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Catalan leader finds scant support for calls for new independence referendum

Quim Torra was met with near silence in the regional parliament on Thursday, after suggesting a repeat vote on secession from Spain, and even laying out a provisional schedule

Quim Torra addresses the Catalan parliament on Thursday.
Quim Torra addresses the Catalan parliament on Thursday.

Quim Torra, the regional premier of Catalonia, on Thursday found himself alone in his defense of a new unauthorized referendum on independence.

Addressing lawmakers in the Catalan parliament, where separatist parties enjoy a majority, Torra surprised even his closest allies when he suggested holding a repeat vote on secession from Spain and even laid out a provisional schedule.

This is not the right time to set deadlines for ourselves

Sergi Sabrià, ERC

“I will defend exercising our right to self-determination by the end of this term,” he told the assembled lawmakers, who had been asking the government leader how he plans to deal with the escalating street violence seen across Catalonia this week.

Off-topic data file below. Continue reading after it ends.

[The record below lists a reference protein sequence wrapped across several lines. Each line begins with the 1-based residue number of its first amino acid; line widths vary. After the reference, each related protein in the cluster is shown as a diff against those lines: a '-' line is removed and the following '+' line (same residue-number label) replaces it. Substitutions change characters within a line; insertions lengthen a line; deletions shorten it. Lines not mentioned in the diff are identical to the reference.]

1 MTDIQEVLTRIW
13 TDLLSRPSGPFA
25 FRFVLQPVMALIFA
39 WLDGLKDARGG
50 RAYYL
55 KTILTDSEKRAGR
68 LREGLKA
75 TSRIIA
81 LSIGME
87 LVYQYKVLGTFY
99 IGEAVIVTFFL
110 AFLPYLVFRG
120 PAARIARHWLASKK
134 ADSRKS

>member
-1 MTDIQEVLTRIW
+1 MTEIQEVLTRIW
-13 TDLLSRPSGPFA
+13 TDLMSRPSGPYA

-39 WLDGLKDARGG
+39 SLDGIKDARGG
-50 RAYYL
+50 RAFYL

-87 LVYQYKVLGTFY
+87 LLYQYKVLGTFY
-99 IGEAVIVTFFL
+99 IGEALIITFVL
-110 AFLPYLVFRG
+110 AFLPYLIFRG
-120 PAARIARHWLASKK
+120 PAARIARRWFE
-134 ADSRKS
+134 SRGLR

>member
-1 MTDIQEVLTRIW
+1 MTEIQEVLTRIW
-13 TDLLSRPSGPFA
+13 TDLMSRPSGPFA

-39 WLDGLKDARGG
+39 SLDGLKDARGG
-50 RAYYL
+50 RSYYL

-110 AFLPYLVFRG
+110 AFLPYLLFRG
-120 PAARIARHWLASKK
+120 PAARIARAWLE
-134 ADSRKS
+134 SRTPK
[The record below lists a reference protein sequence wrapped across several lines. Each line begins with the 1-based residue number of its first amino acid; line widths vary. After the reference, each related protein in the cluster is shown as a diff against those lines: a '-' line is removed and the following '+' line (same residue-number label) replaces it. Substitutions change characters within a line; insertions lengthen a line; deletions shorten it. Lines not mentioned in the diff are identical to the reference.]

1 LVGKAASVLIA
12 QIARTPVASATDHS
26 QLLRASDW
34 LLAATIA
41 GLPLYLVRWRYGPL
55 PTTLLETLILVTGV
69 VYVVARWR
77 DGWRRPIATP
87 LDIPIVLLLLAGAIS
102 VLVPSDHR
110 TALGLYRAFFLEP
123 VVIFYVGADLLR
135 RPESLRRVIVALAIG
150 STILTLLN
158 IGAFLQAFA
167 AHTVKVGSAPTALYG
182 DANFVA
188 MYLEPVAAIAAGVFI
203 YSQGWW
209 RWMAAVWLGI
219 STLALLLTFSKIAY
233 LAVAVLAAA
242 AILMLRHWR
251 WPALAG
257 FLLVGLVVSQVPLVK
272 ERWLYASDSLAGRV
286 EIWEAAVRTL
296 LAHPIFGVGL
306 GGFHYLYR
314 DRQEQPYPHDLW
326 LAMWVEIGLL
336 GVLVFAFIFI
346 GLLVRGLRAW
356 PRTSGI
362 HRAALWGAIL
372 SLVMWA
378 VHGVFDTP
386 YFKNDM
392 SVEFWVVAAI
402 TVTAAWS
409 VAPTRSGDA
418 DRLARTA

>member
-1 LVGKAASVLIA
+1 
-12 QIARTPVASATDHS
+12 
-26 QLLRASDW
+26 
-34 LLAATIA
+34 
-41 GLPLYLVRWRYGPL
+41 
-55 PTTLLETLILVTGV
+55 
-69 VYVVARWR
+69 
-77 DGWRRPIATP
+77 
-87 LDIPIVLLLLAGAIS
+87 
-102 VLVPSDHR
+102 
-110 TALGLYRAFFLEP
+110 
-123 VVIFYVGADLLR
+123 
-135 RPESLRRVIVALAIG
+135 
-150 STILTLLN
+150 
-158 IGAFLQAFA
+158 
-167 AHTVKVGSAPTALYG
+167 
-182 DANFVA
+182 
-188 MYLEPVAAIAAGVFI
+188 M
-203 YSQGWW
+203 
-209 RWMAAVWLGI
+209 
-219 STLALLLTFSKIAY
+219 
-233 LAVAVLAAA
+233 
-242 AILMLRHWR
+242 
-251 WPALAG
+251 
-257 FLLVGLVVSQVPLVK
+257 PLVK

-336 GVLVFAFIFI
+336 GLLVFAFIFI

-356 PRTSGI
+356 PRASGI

The protests began on Monday, when the Supreme Court handed down a prison sentence against nine leaders of the 2017 unilateral secession attempt, which included an outlawed independence referendum on October 1 of that year and culminated in a declaration of independence in parliament toward the end of the same month.

“If we get sentenced to 100 years [in prison] for taking out the ballot boxes for self-determination, then we’ll have to take out the ballot boxes for self-determination,” he added. Nobody in the chamber applauded the statement.

I defend exercising our right to self-determination by the end of this term

Catalan premier Quim Torra

Torra’s partners – the Catalan Republican Left (ERC) and a significant number of lawmakers for Together for Catalonia (JxCat), the two main separatist parties in the Catalan parliament – do not see a new unauthorized poll as a viable option.

Instead, Torra’s proposal was viewed as an attempt to prolong a political term that most lawmakers see as effectively having ended already, two years ahead of time. “This is not the right time to set deadlines for ourselves,” said Sergi Sabrià, the ERC spokesperson. The plan was equally rejected by the small, anti-capitalist CUP, which also supports independence from Spain.

Other opposition parties demanded Torra’s resignation over the state of affairs in Catalonia, where a general strike called for Friday capped a week of escalating violence on the streets of Barcelona and other major cities. Torra’s government has shown support for the strike.

English version by Susana Urra.

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